NASA, University of Maryland join forces on food security
NASA has tapped the University of Maryland to lead a new consortium focused on putting satellite data to use to enhance food security and agriculture around the world.
The Earth Observations for Food Security and Agriculture Consortium (EOFSAC) will combine the expertise of more than 40 partners to advance the use of Earth observations in informing decisions that affect the global food supply.
Food security is the challenge, particularly in developing countries, of ensuring reliable access to affordable and healthy food. NASA satellite data has long been used to study crop conditions globally, but this new office represents a more targeted effort to enhance the utility of satellite data to people around the world.
The consortium will partner with the Food Security Office at NASA's Goddard Space Flight Center in Greenbelt, Maryland, and will be led by Inbal Becker-Reshef, of the University of Maryland's Department of Geographical Sciences, College Park.
"NASA's observations of Earth's complex natural environment are critical to understanding the global food system. Through this partnership NASA is interested in how uses of remote sensing data can enhance organizations' planning and operations, and support broader food security assessments, commodity pricing, risk assessments, and policy analysis," said Christa Peters-Lidard, deputy director for hydrosphere, biosphere and geophysics in the Earth Sciences Division at Goddard.
The consortium's core objectives are to enhance the use of Earth observations by key decision and policymakers, which can:
- increase food security and resilience
- reduce food price volatility and vulnerability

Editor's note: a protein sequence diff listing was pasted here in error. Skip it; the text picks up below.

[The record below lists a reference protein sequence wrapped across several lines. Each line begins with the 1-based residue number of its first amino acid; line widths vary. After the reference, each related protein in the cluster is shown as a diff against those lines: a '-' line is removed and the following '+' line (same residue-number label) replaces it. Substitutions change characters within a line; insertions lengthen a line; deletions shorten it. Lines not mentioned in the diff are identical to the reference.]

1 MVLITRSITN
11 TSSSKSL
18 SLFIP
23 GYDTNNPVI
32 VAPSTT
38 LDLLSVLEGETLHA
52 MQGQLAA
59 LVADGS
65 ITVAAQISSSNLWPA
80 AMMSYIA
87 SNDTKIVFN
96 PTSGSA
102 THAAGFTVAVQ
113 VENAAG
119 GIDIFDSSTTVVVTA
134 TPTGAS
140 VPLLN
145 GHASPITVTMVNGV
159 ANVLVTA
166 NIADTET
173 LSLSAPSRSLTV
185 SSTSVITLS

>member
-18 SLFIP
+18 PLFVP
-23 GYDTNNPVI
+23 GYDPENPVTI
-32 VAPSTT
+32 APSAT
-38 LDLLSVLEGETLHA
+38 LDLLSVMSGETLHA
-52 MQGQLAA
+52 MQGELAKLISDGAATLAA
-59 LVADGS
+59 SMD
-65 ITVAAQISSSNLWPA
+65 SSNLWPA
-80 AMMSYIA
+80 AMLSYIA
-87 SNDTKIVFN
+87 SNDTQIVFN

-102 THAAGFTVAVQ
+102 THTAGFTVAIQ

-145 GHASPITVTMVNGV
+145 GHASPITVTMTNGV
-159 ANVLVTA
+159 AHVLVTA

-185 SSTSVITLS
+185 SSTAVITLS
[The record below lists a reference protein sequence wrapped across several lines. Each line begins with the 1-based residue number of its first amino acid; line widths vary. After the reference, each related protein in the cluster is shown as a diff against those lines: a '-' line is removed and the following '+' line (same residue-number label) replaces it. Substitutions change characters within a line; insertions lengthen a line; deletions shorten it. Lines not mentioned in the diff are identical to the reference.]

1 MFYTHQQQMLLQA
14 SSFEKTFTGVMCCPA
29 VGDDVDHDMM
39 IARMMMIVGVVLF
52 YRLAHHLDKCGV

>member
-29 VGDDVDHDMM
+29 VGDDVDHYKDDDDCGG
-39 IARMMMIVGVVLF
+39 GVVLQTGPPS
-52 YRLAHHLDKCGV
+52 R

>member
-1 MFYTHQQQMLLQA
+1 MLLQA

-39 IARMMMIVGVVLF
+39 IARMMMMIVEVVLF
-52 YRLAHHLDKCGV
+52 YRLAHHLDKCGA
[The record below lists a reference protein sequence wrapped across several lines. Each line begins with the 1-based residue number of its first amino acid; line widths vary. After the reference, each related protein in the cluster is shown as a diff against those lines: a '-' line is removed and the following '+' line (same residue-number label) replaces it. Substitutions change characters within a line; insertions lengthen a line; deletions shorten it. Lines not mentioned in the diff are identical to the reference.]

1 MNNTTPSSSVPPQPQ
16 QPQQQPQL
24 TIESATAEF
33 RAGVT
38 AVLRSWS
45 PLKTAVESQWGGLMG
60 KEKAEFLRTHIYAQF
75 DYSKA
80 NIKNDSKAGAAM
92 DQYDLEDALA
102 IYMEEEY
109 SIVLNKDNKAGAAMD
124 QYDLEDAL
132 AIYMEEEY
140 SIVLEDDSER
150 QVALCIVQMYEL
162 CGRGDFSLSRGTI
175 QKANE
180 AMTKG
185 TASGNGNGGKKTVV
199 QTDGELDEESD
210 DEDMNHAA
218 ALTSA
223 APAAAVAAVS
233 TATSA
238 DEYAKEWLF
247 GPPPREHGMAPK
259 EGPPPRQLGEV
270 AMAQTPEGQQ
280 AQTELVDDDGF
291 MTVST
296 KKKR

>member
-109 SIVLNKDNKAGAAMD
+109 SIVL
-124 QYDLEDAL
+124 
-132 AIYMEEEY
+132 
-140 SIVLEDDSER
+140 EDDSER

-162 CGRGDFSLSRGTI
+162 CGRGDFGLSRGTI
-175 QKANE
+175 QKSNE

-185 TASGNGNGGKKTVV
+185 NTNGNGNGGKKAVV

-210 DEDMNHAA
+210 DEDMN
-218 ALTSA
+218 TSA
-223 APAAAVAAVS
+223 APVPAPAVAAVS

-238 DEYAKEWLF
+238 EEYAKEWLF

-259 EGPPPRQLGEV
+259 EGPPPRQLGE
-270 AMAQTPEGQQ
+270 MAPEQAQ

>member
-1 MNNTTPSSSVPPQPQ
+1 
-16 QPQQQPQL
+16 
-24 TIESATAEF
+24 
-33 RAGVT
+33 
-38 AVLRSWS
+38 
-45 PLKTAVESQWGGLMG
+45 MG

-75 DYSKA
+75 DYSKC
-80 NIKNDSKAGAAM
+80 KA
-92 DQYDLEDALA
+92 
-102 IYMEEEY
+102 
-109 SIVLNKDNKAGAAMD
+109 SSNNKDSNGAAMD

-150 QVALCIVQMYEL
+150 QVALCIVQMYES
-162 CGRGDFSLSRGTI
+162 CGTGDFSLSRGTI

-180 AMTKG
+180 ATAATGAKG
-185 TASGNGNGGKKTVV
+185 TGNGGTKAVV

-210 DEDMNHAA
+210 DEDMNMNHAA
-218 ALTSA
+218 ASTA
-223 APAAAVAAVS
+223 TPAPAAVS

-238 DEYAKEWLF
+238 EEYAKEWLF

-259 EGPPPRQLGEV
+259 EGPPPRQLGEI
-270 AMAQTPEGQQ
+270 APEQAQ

- improve awareness and understanding of the applications of NASA's and other satellite data products by users from a wide range of sectors.
"Events such as food price spikes and food shortages related to severe weather illustrate the risks associated with knowledge gaps around food production and supply," said Becker-Reshef, associate research professor and co-lead of the university's Center for Global Agricultural Monitoring Research. "Satellite data can help identify areas vulnerable to things like drought, flooding and fire; as well as variability in soil, crop conditions, and yield status. The goal of this new consortium is to get this data into the hands of more people making decisions about agriculture and food production."
NASA awarded the EOFSAC a total of $14.5 million over a five-year period through its Research Opportunities in Earth and Space Science grant program. The consortium aligns with NASA's priority to make its Earth observations freely and openly available to those seeking solutions to important global issues such as food security, changing freshwater availability and human health.
This innovative effort will bring together top researchers, humanitarian aid organizations, economists, policymakers, agribusiness, defense and intelligence specialists, high-tech companies, financial experts and other disciplines and sectors. Collaborators include other U.S. institutions such as University of California Santa Barbara, Stanford University, University of Wisconsin, Texas A&M University, University of Vermont, U.S. Agency for International Development, U.S. Department of Agriculture; and a range of international organizations, United Nations organizations and ministries in countries like Tanzania, Uganda, Kenya, Argentina and Canada.
"This innovative program will harness expertise from around the world to develop new solutions to challenges facing the global food supply," said Chris Justice, chair of the University of Maryland's Department of Geographical Sciences and scientific lead for the consortium. "Providing decision-makers with access to timely, objective, accurate and actionable information can strengthen food security, market stability and human livelihoods."
For more than five decades, NASA has used the vantage point of space to understand and explore our home planet, improve lives, and safeguard our future. NASA brings together technology, science, and unique global Earth observations to provide societal benefits and strengthen our nation. These observations are openly available to those seeking solutions to important global issues such as changing freshwater availability, food security and human health.